Food allergy: how do perinatal conditions affect its development?

Published online: September 10, 2018

Food allergy, defined as a reproducible adverse immune response to food proteins, represents a global public health concern and is also strongly associated with asthma. Although there is currently a growing interest in potentially aetiological environmental components, little is known about early life risk factors for food allergy, such as perinatal influences. Several studies have proposed that caesarean delivery is a risk factor for later development of asthma and atopic disease. Preterm birth and low birth weight have also been linked to an increased risk of asthma. However, there is still insufficient and conflicting data on the impact of perinatal factors on the development of food allergy in children.

In a nationwide Swedish cohort study recently published in The Journal of Allergy and Clinical Immunology (JACI), Mitselou and colleagues examined the association between perinatal characteristics and future risk of food allergy in children. The authors used data from health care registers on over 1 million children born in Sweden in 2001-2012.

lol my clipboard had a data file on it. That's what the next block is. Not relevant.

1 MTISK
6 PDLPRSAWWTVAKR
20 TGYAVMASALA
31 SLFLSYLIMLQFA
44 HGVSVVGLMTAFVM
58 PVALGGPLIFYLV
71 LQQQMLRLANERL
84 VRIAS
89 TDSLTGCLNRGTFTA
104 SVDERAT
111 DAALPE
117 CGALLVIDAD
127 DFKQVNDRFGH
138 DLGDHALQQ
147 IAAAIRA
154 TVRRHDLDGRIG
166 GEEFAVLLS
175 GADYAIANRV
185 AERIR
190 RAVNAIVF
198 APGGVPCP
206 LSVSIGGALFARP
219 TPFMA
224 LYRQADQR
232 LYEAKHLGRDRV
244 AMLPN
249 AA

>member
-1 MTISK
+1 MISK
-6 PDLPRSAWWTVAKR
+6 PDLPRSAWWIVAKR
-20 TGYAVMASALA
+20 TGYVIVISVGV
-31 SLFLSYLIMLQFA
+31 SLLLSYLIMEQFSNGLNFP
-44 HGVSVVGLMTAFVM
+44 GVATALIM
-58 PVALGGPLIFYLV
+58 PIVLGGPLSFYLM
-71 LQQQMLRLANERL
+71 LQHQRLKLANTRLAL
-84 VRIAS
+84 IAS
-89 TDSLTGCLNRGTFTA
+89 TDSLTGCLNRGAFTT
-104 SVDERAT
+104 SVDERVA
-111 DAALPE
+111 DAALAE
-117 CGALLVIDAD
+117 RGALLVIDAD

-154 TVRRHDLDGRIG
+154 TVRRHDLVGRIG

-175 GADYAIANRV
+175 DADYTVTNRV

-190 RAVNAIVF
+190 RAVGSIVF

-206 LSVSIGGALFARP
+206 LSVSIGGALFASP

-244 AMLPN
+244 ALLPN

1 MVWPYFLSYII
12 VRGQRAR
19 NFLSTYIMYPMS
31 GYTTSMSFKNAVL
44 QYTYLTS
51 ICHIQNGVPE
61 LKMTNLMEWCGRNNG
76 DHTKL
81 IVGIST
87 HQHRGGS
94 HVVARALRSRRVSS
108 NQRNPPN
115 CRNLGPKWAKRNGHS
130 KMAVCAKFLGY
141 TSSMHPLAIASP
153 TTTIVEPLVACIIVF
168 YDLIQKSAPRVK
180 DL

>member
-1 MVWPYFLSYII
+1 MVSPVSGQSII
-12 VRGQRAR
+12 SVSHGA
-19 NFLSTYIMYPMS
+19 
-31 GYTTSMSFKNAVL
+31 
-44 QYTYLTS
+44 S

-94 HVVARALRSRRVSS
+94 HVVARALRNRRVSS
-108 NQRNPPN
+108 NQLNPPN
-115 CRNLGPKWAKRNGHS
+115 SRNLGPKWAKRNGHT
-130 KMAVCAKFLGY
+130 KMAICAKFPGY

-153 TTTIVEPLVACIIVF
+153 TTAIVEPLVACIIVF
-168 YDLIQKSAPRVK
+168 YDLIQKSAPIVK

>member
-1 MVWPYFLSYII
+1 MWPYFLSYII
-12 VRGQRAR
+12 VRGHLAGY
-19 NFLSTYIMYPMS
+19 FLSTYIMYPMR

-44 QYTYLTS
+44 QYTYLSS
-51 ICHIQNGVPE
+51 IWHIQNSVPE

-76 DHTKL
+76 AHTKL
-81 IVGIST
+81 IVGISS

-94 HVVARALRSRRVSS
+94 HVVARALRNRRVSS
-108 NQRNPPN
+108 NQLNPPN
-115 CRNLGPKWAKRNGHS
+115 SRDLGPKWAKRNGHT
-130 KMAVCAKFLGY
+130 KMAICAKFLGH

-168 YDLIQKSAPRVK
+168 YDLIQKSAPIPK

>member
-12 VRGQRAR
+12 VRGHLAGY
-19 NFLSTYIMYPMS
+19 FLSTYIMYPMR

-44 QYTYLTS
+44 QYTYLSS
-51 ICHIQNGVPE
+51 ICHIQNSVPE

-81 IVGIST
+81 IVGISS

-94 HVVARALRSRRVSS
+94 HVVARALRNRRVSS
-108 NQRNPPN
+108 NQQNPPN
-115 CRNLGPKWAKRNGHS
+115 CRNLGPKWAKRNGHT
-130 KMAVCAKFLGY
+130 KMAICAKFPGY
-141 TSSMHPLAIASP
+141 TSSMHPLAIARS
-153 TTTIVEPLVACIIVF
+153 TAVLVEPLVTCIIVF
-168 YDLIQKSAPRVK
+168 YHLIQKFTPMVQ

The researchers analyzed the association between cesarean delivery, preterm birth, low birth weight and other perinatal conditions and the development of food allergy up to the age of 13.

Mitselou et al found an increased risk of future food allergy in children born after cesarean delivery, large for gestational age (LGA) or with a low 5-minute Apgar score. In contrast, the analysis showed that children born very preterm were at a lower risk of food allergy.

This study suggests that children born after cesarean delivery are at increased risk of developing food allergy. Inversely, the study found a decreased risk of food allergy in children born very preterm. The authors’ findings illustrate the impact of early life influences on the development of food allergy.

The Journal of Allergy and Clinical Immunology (JACI) is an official scientific journal of the AAAAI, and is the most-cited journal in the field of allergy and clinical immunology.


Caesarean delivery, preterm birth and risk of food allergy - Nationwide Swedish cohort study of over 1 million children Mitselou and colleagues

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